departed Eileen Brennan (winning two Emmys) and Hal
Hilarious Captain Lewis
Cooper reprised their feature roles in the story of a "Jewish American princess" joining the armed services.  The single camera show started strong in spring of 1981 (as a lead-in to M*A*S*H) and ended weak after changing to a three camera videotaped format in it’s third season.  It never ventured into anything more topical than sexual stereotypes.  That’s not surprising since the old-school creative team from “Alice” and “Lucy” were behind the show along with veterans William Asher and William D’Angelo.  Not surprisingly, Laverne and Shirley had just had an experience as army recruits in the 1979  with even less dignity.  Jimmie Walker (“Good Times”) returned in another single season military comedy for ABC in 1983 called At Ease as a new version of “Sgt. Bilko.”  Josh Mostel and David Naughton, both of whom failed at bringing the big screen to sitcom world in the 1970’s also starred with “M*A*S*H” veteran Hy Averback behind the scenes for Aaron Spelling Productions.  The military sitcom would return only one more time: “Major Dad” (CBS) in 1989.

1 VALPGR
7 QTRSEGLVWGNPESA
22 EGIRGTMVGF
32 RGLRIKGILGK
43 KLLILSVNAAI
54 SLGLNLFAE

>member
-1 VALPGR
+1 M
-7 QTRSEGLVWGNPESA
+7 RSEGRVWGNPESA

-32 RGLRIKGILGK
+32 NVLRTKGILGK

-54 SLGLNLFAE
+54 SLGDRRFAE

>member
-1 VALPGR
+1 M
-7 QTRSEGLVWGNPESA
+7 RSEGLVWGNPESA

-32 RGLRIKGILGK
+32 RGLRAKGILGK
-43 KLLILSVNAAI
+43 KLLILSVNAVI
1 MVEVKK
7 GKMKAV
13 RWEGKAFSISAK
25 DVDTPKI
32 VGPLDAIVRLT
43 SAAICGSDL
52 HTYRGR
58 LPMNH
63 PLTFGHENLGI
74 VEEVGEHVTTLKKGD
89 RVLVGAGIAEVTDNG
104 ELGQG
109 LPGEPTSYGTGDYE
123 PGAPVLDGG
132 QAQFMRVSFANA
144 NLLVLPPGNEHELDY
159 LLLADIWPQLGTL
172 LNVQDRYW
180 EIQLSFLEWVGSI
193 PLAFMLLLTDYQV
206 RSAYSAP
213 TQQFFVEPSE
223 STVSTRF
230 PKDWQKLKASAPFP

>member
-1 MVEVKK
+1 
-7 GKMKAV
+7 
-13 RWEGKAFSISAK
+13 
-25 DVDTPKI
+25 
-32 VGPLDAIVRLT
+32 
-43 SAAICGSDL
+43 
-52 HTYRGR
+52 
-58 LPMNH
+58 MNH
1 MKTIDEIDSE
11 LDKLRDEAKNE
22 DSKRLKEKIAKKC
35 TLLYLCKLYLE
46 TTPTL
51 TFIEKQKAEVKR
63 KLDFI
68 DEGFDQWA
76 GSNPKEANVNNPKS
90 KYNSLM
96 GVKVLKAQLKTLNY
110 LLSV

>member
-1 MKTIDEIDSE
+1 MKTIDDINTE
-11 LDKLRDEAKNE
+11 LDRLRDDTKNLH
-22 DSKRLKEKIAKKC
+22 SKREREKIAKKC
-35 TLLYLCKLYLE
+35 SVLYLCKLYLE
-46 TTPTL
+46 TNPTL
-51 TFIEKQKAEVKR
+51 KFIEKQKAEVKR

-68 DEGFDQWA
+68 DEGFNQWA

Speaking of female ensembles, Linda Bloodworth-Thomasen, a writer who made a name for herself penning a “M*A*S*H” episode, created a serialized sitcom called Filthy Rich-- sort of a “Soap” by way of “Dallas.”  The original pilot was cut up
Petti-Soap Junction
into three episodes by CBS and aired after “M*A*S*H” in the summer of 1982.  The  high ratings begged it’s return in the fall.  Although the Memphis setting was bucolic and the situations were extremely raunchy, the series was misunderstood at the time.  The deceased family patriarch (Slim Pickens in the pilot, Forrest Tucker thereafter) gives his greedy progeny video instructions weekly in order in order to affect certain behaviors.  The dialogue was ferociously sassy and with Ann Wedgeworth (“Three’s Company”), Dixie Carter and Delta Burke providing the southern sauce, the series was clearly out it’s league with the rest of the CBS corn pone.  The lasting legacy of this spoof was the relationship between Bloodworth, Carter and Burke who would reunite in 1986 for the classic Designing Women. At the time billed as “The Golden Girls With
Quiet Before the Storm